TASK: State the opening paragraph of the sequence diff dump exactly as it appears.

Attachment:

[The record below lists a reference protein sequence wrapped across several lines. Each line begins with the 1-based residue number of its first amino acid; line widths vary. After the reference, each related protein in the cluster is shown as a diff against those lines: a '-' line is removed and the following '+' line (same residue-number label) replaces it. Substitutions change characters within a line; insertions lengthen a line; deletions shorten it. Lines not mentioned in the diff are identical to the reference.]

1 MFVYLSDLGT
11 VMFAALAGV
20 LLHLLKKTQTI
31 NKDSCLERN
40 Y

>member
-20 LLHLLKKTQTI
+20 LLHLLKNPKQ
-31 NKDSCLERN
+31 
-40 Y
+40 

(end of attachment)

[The record below lists a reference protein sequence wrapped across several lines. Each line begins with the 1-based residue number of its first amino acid; line widths vary. After the reference, each related protein in the cluster is shown as a diff against those lines: a '-' line is removed and the following '+' line (same residue-number label) replaces it. Substitutions change characters within a line; insertions lengthen a line; deletions shorten it. Lines not mentioned in the diff are identical to the reference.]